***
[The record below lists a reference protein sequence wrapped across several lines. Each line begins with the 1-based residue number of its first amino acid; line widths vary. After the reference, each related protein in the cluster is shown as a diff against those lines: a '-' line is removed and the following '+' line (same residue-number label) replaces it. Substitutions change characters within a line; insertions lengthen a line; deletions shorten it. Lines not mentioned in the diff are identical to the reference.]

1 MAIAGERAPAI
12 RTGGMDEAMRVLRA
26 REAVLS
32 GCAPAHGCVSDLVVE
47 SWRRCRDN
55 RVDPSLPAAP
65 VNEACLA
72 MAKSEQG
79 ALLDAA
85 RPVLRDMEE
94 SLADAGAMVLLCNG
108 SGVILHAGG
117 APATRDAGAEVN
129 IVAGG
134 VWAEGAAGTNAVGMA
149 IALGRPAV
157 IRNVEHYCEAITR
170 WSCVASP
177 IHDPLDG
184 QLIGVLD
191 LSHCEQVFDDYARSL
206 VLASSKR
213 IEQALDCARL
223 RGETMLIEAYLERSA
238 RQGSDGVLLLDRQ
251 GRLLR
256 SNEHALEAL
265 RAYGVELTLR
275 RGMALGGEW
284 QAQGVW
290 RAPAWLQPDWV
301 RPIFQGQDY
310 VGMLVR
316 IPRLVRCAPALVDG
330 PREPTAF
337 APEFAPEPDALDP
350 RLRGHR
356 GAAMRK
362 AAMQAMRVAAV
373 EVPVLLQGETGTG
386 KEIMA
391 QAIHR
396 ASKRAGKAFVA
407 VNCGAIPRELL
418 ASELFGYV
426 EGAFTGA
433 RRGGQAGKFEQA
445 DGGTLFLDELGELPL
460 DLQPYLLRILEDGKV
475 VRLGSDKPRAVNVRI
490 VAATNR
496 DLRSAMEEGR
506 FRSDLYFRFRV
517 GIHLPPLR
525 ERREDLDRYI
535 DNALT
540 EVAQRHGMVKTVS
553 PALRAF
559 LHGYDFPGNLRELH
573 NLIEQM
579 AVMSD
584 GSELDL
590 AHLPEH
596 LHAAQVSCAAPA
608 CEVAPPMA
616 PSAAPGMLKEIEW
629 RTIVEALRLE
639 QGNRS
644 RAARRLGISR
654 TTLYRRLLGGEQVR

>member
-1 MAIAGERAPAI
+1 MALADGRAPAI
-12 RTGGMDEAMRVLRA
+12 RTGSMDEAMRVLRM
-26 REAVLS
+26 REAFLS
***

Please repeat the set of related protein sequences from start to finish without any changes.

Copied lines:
[The record below lists a reference protein sequence wrapped across several lines. Each line begins with the 1-based residue number of its first amino acid; line widths vary. After the reference, each related protein in the cluster is shown as a diff against those lines: a '-' line is removed and the following '+' line (same residue-number label) replaces it. Substitutions change characters within a line; insertions lengthen a line; deletions shorten it. Lines not mentioned in the diff are identical to the reference.]

1 MAIAGERAPAI
12 RTGGMDEAMRVLRA
26 REAVLS
32 GCAPAHGCVSDLVVE
47 SWRRCRDN
55 RVDPSLPAAP
65 VNEACLA
72 MAKSEQG
79 ALLDAA
85 RPVLRDMEE
94 SLADAGAMVLLCNG
108 SGVILHAGG
117 APATRDAGAEVN
129 IVAGG
134 VWAEGAAGTNAVGMA
149 IALGRPAV
157 IRNVEHYCEAITR
170 WSCVASP
177 IHDPLDG
184 QLIGVLD
191 LSHCEQVFDDYARSL
206 VLASSKR
213 IEQALDCARL
223 RGETMLIEAYLERSA
238 RQGSDGVLLLDRQ
251 GRLLR
256 SNEHALEAL
265 RAYGVELTLR
275 RGMALGGEW
284 QAQGVW
290 RAPAWLQPDWV
301 RPIFQGQDY
310 VGMLVR
316 IPRLVRCAPALVDG
330 PREPTAF
337 APEFAPEPDALDP
350 RLRGHR
356 GAAMRK
362 AAMQAMRVAAV
373 EVPVLLQGETGTG
386 KEIMA
391 QAIHR
396 ASKRAGKAFVA
407 VNCGAIPRELL
418 ASELFGYV
426 EGAFTGA
433 RRGGQAGKFEQA
445 DGGTLFLDELGELPL
460 DLQPYLLRILEDGKV
475 VRLGSDKPRAVNVRI
490 VAATNR
496 DLRSAMEEGR
506 FRSDLYFRFRV
517 GIHLPPLR
525 ERREDLDRYI
535 DNALT
540 EVAQRHGMVKTVS
553 PALRAF
559 LHGYDFPGNLRELH
573 NLIEQM
579 AVMSD
584 GSELDL
590 AHLPEH
596 LHAAQVSCAAPA
608 CEVAPPMA
616 PSAAPGMLKEIEW
629 RTIVEALRLE
639 QGNRS
644 RAARRLGISR
654 TTLYRRLLGGEQVR

>member
-1 MAIAGERAPAI
+1 MALADGRAPAI
-12 RTGGMDEAMRVLRA
+12 RTGSMDEAMRVLRM
-26 REAVLS
+26 REAFLS